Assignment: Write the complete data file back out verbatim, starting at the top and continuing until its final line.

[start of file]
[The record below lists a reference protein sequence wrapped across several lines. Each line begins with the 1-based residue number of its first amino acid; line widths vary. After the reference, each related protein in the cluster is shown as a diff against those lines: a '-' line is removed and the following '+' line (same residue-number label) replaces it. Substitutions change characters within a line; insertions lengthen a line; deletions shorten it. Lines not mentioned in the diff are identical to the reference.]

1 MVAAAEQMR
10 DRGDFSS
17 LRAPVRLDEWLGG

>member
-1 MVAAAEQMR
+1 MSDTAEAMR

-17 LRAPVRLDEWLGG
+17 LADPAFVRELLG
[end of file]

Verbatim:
[The record below lists a reference protein sequence wrapped across several lines. Each line begins with the 1-based residue number of its first amino acid; line widths vary. After the reference, each related protein in the cluster is shown as a diff against those lines: a '-' line is removed and the following '+' line (same residue-number label) replaces it. Substitutions change characters within a line; insertions lengthen a line; deletions shorten it. Lines not mentioned in the diff are identical to the reference.]

1 MVAAAEQMR
10 DRGDFSS
17 LRAPVRLDEWLGG

>member
-1 MVAAAEQMR
+1 MSDTAEAMR

-17 LRAPVRLDEWLGG
+17 LADPAFVRELLG